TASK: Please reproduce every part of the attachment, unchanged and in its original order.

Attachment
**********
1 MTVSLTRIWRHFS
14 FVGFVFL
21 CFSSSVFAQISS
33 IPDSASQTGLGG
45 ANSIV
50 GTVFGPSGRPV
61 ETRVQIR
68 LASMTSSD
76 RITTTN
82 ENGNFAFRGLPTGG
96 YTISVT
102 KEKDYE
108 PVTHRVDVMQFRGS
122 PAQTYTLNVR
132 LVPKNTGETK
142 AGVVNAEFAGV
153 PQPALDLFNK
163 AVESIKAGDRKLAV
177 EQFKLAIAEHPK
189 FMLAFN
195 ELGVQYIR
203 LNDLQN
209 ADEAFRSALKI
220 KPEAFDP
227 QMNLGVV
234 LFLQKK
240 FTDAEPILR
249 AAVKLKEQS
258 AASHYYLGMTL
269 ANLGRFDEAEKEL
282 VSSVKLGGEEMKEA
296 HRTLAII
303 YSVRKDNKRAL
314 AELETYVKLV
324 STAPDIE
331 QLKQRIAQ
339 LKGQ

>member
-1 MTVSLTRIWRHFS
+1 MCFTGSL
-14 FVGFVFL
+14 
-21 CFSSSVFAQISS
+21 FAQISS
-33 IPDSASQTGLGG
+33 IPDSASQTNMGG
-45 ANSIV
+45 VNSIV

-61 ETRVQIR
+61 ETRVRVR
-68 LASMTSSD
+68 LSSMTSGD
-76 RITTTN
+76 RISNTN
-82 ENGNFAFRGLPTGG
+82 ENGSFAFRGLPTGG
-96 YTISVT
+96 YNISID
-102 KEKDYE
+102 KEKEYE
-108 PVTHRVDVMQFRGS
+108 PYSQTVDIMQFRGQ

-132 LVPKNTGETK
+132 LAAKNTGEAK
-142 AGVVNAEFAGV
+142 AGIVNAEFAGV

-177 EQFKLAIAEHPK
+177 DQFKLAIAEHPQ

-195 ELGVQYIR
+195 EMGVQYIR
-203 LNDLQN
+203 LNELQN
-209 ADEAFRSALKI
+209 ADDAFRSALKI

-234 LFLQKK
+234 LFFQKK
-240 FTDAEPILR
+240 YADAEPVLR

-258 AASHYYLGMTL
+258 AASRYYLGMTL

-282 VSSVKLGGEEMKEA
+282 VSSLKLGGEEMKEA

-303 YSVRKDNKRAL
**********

1 MTVSLTRIWRHFS
14 FVGFVFL
21 CFSSSVFAQISS
33 IPDSASQTGLGG
45 ANSIV
50 GTVFGPSGRPV
61 ETRVQIR
68 LASMTSSD
76 RITTTN
82 ENGNFAFRGLPTGG
96 YTISVT
102 KEKDYE
108 PVTHRVDVMQFRGS
122 PAQTYTLNVR
132 LVPKNTGETK
142 AGVVNAEFAGV
153 PQPALDLFNK
163 AVESIKAGDRKLAV
177 EQFKLAIAEHPK
189 FMLAFN
195 ELGVQYIR
203 LNDLQN
209 ADEAFRSALKI
220 KPEAFDP
227 QMNLGVV
234 LFLQKK
240 FTDAEPILR
249 AAVKLKEQS
258 AASHYYLGMTL
269 ANLGRFDEAEKEL
282 VSSVKLGGEEMKEA
296 HRTLAII
303 YSVRKDNKRAL
314 AELETYVKLV
324 STAPDIE
331 QLKQRIAQ
339 LKGQ

>member
-1 MTVSLTRIWRHFS
+1 MCFTGSL
-14 FVGFVFL
+14 
-21 CFSSSVFAQISS
+21 FAQISS
-33 IPDSASQTGLGG
+33 IPDSASQTNMGG
-45 ANSIV
+45 VNSIV

-61 ETRVQIR
+61 ETRVRVR
-68 LASMTSSD
+68 LSSMTSGD
-76 RITTTN
+76 RISNTN
-82 ENGNFAFRGLPTGG
+82 ENGSFAFRGLPTGG
-96 YTISVT
+96 YNISID
-102 KEKDYE
+102 KEKEYE
-108 PVTHRVDVMQFRGS
+108 PYSQTVDIMQFRGQ

-132 LVPKNTGETK
+132 LAAKNTGEAK
-142 AGVVNAEFAGV
+142 AGIVNAEFAGV

-177 EQFKLAIAEHPK
+177 DQFKLAIAEHPQ

-195 ELGVQYIR
+195 EMGVQYIR
-203 LNDLQN
+203 LNELQN
-209 ADEAFRSALKI
+209 ADDAFRSALKI

-234 LFLQKK
+234 LFFQKK
-240 FTDAEPILR
+240 YADAEPVLR

-258 AASHYYLGMTL
+258 AASRYYLGMTL

-282 VSSVKLGGEEMKEA
+282 VSSLKLGGEEMKEA

-303 YSVRKDNKRAL